Blake Griggs’s review published on Letterboxd:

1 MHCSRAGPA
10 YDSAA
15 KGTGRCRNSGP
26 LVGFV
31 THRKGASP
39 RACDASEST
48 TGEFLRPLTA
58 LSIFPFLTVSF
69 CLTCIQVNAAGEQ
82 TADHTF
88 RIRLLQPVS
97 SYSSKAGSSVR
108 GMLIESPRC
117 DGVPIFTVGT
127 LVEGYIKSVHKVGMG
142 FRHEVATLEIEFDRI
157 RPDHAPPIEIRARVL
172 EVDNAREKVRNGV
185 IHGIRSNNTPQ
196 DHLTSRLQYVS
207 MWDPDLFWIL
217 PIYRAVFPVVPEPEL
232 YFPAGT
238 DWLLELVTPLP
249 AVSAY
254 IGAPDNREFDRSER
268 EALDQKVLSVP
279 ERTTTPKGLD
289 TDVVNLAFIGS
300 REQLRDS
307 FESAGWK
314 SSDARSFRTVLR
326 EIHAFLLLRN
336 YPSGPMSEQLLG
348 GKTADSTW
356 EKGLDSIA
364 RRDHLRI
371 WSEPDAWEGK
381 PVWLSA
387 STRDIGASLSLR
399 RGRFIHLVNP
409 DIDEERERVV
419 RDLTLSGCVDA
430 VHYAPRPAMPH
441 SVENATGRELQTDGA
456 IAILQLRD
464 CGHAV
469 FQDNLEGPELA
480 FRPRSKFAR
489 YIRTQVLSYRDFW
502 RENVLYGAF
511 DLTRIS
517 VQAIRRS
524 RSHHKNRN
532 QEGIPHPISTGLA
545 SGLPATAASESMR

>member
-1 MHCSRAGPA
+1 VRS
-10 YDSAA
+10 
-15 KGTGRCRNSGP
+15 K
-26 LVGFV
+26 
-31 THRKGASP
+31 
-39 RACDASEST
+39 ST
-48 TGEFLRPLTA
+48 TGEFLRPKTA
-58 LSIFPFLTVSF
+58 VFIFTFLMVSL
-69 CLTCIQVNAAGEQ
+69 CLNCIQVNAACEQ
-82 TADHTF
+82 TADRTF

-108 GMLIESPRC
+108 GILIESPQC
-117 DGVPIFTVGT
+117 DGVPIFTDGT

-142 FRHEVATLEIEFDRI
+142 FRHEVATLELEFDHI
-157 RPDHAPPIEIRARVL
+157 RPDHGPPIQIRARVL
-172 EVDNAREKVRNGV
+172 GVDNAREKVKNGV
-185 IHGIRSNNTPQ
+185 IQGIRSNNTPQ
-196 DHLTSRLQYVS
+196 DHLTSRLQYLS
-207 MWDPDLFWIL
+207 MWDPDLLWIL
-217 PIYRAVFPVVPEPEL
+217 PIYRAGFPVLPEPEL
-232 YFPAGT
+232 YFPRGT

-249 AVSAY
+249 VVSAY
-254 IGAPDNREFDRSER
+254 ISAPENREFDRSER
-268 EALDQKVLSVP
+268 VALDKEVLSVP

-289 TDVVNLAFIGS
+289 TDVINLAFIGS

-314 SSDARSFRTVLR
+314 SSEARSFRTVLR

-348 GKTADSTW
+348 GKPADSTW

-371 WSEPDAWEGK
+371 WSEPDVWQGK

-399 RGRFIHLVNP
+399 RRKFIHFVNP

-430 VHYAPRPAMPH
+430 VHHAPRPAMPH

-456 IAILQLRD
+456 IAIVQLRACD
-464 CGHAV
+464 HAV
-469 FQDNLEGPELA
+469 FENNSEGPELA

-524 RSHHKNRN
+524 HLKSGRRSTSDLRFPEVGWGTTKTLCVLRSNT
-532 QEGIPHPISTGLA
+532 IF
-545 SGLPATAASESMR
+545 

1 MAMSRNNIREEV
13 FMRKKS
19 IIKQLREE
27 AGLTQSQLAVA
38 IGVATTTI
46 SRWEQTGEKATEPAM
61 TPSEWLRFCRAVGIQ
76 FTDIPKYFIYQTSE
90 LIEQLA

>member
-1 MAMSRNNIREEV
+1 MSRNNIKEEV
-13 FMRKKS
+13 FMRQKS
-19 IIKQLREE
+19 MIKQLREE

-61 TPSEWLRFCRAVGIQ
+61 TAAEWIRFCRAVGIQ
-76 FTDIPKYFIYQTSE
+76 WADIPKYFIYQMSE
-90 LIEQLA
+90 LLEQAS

Brief, all things considered. Its opening image (also on the one sheet) is its most promising and is later revisited in scene form. The only one of Andersson’s tableaus to feature a transcendent incident, suggestively endless in its sole vision of a future with a European city in ruins. A man and woman in embrace float in the slow fog of ashes, moving in real time, perhaps even in a higher frame rate, against the background. Aesthetically, this is not dissimilar from every other single shot tableau. Time exists only for the subjects while the settings appear to be a specially effected computer freeze with an extreme long range of focus and patterns of incident. The only narrative to speak of is a priest who has lost his faith, reckoning with eternity. Characteristically for Andersson it is all very droll, who remains the poet laureate for male pattern baldness and pancake makeup existentialism, with the world so powdered and blanched its occupants seem closer to despairing spirits in Sisyphean loops than a mundane society (this is of course the idea). Because the scenes range so disparately from Hitler’s last moments in the bunker to young contemporary women cheerfully dancing before restaurant patrons, there is no pronounced accumulation of theme or meaning except in an abstract, atmospheric way. By combining the articulate absurdity with the narration’s succinct descriptions, all the images come to feel like cruelly ironic sketches in a moral picture book of human existence; it is the comedy that attaches before and overshadows the phlegmatic and, only occasionally, compassionate mien. Most scenes play out as a punchline waiting for a joke, or vice versa. The thesis must stand in the equivalency of its incidents standing side by side against the horizon of all time.